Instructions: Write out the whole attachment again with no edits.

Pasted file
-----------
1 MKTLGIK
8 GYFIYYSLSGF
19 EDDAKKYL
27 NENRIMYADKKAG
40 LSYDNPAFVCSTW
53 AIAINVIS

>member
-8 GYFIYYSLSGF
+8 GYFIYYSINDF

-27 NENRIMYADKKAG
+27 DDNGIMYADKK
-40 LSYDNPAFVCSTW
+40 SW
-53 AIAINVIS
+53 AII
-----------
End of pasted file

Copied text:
1 MKTLGIK
8 GYFIYYSLSGF
19 EDDAKKYL
27 NENRIMYADKKAG
40 LSYDNPAFVCSTW
53 AIAINVIS

>member
-8 GYFIYYSLSGF
+8 GYFIYYSINDF

-27 NENRIMYADKKAG
+27 DDNGIMYADKK
-40 LSYDNPAFVCSTW
+40 SW
-53 AIAINVIS
+53 AII